There are also parents who shower their love on the child till it is a baby. But as it grows up, they gradually reduce the expression of love and when the child reaches adolescence and adulthood they totally forsake him and even say that any more expressions of love might spoil him. But this is not the right attitude. The child expects the love of his parents throughout his life. He feels joy over the expression of love by the parents and if he finds them ignoring him, he has a feeling of hurt. Particularly the adolescence is a very critical period in the life of a person when support and guidance of the parents is required the most. It is this neglect of the adolescent-adults by their parents that there are many cases of suicide in this age group. There are also cases of such persons fleeing to some unspecified place. It won’t be out of place here to quote some entries from the diary of Nazneen, a teenager:

“When I think of my mom and dad I cannot but laughAlthough they deserve more to be sadly pitied than laughed atMom is busy in her own world, occupied with her daily chores. She wants to sit gossiping for hours at end with Aunt Vizri Jaan and Lady Hamida. If some of us sisters and brothers arrive in the midst of these conversations for some errand, she abhors the interruption. She doesn’t realise that while gossiping about the idiosyncrasy of others’ footwear and attire she makes me feel like a bird who is fluttering around to pour its heart’s feeling to someone. Mom and Dad are either busy arguing with one another or sitting with friends for society gossip.

Or otherwise, they are away from home. I am also busy at the school from morning to evening on all working days. It is since many days that I have set eyes on Dad. My teacher of Literature is a psychologist. Today he talked on the effect that a father can have on the psyche of his daughter. His talk went straight to my heart. He was right in saying that I am a grown up in the eyes of everyone. But I feel the need of the guidance of my dad more than at any other time in my life. There is need for the moral strength of someone wise and kind. But he, my Dad, seems to have no time for this." (Daily Itallaat, Issue 14112, Khurdad Month 1358)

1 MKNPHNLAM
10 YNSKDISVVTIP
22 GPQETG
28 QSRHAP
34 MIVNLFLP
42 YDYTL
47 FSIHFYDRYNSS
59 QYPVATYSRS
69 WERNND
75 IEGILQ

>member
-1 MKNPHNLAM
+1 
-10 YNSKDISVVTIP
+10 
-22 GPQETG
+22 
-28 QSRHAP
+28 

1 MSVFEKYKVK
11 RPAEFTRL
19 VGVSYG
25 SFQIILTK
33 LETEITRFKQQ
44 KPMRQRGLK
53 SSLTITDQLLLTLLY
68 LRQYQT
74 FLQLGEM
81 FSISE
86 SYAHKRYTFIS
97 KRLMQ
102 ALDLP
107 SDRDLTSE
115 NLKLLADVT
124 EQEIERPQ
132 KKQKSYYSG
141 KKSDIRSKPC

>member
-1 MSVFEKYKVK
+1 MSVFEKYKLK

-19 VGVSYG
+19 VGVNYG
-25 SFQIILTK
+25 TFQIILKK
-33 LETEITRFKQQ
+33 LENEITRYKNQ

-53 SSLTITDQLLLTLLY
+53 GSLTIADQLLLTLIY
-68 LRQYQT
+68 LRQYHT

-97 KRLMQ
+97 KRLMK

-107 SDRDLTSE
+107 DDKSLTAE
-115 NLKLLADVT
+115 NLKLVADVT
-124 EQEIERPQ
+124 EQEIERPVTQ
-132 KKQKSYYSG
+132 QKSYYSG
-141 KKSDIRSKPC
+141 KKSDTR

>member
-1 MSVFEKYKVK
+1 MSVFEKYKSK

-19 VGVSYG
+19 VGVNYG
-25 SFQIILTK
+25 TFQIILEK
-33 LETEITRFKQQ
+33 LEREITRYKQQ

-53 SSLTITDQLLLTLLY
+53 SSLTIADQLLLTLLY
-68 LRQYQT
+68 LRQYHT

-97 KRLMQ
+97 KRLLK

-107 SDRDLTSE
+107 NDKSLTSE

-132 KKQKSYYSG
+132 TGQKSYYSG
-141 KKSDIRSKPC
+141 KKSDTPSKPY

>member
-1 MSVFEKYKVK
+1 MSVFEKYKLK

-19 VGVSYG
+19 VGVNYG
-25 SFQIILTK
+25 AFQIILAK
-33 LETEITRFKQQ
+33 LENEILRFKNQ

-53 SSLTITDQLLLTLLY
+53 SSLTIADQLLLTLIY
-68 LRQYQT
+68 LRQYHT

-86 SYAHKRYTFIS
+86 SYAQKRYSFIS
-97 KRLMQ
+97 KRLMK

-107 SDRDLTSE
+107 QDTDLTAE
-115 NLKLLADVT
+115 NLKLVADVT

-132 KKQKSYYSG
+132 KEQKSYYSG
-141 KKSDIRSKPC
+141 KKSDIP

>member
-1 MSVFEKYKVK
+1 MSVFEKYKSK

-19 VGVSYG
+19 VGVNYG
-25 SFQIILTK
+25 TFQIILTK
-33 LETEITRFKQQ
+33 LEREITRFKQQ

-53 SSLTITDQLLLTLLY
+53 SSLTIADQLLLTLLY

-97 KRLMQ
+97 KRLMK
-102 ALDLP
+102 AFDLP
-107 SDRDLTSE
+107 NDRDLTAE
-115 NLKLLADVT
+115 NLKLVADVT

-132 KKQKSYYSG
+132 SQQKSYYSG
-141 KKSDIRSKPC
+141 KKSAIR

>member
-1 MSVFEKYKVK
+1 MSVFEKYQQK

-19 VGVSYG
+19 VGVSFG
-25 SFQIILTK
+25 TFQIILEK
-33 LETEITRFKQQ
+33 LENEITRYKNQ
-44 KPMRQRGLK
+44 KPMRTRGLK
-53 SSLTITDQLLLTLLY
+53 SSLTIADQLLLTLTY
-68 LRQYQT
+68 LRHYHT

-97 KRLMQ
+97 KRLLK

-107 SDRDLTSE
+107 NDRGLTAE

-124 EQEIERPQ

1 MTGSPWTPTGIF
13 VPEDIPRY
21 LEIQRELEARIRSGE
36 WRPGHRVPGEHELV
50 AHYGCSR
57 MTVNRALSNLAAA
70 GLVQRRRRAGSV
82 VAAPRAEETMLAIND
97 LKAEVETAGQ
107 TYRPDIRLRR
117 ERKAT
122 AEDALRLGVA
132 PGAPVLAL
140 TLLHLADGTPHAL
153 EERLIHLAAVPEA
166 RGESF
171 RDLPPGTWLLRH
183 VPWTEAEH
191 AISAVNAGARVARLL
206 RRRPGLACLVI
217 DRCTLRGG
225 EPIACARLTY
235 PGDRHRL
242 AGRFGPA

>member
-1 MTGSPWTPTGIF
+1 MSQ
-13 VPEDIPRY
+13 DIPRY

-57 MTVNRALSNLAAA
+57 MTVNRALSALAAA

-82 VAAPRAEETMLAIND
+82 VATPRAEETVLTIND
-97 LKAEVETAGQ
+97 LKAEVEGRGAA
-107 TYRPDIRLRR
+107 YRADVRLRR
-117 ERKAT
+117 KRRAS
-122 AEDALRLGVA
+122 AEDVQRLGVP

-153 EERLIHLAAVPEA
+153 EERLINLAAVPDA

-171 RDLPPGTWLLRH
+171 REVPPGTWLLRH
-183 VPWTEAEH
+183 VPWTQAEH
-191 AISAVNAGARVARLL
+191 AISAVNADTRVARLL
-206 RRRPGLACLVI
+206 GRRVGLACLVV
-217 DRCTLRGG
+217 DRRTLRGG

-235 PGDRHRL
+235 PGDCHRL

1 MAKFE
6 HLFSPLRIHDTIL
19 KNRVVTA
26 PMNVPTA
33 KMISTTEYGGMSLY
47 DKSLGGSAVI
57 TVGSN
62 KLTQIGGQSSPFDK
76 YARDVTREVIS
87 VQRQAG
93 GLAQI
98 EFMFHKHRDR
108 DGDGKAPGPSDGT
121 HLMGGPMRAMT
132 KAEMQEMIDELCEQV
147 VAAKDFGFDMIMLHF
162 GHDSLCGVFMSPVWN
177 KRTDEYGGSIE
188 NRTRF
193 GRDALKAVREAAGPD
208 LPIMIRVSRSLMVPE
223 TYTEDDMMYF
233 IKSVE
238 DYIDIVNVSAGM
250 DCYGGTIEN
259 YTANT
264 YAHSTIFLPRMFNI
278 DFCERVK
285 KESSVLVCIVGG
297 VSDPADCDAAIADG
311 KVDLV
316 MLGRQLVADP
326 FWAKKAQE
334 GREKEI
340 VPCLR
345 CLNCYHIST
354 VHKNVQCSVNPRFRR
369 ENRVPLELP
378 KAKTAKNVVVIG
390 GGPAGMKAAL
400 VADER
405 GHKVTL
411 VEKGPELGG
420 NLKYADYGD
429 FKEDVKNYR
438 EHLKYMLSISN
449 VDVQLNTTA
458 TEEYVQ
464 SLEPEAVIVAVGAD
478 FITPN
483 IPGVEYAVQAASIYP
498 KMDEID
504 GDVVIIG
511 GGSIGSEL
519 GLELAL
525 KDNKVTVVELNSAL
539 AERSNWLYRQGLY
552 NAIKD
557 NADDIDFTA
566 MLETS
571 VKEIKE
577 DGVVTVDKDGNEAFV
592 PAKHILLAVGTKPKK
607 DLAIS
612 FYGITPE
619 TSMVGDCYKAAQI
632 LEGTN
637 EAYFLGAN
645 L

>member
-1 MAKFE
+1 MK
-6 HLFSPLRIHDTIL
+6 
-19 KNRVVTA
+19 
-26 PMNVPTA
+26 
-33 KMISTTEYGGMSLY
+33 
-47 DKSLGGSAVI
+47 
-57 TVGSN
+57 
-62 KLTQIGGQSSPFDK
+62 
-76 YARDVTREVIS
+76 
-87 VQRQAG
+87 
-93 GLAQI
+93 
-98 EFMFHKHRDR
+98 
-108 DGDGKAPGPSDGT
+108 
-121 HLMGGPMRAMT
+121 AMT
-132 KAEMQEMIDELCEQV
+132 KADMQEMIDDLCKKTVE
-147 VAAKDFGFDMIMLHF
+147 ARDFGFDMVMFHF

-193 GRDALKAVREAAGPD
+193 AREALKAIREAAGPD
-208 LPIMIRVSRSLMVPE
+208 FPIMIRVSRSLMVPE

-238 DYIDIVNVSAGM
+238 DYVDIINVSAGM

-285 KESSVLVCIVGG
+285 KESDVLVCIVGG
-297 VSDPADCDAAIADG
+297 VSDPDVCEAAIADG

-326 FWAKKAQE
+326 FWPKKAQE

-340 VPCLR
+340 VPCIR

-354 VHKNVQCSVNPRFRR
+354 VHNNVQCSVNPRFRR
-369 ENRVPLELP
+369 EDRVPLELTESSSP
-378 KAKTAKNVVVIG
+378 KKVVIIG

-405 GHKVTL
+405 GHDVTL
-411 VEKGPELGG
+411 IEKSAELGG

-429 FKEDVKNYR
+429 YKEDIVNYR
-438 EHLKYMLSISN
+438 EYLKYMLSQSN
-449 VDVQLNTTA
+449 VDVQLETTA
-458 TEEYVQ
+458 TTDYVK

The best place for the training of a child, particularly in the early stages of life, is the home. In this period the child receives total attention, kindness and love of the parents. The parents are advised that as far as possible they don’t entrust their small children to the care of crèches. Perhaps, these crèches may be better equipped for hygiene and nutrition but they provide a cold and strange environment to the child. The place will be like a gaol for the child who wants the company of the parents more than anything else. Only good environs and nutrition cannot fill the void created by the absence of the love and care of the parents.

The Prophet of Islam has observed:

“If you like someone, express your feelings to him. This expression of love brings you closer to each other." (Mustadrak al-wasail,v 2, p. 67)

The Prophet used to play with his children and grand children every morning expressing his love and affection for them. (Mustadrak al-wasail,v 104, p. 99)

Love: Not an Instrument of Convenience

Because the child needs the love and affection of the parents, some parents make use of this urge of the children for their own ends. They ask the child to do a certain thing that the mom would love him and ask him not to do certain things or otherwise mom would not love him. No doubt, a certain degree of control can be exercised on the child’s action in this manner.But continuing with this strategy for long can be detrimental. The child will get into the habit of doing things only to please the parents and not for any benefit for him and the society at large. He starts deciding the reason for doing any work with the sole purpose of pleasing someone.

He doesn’t get the realisation that his actions have to be tuned to the welfare of the society and the humanity in general There are lots of parents who value personal benefit more than the good of the society. Their children become flunkies, flatterers, hypocrites and impostors because their purpose in life becomes pleasing others at any cost. Therefore, a clever and thoughtful mentor wouldn’t use the love and affection of the child for selfish ends.

Love Should not become a Hindrance to Good Upbringing

There are parents who will love their children to such an extent that they don’t realise what is good and what is bad for their upbringing. When they notice any fault in the child, or when someone else points out the fault, they overlook it not to displease the child. You must have seen such children who hurt other children, trouble other persons, break windowpanes in the neighbourhood and use abusive language with others. The parents of such children not only ignore to correct them, but they also keep a phlegmatic smile on their faces as if the child has done nothing wrong.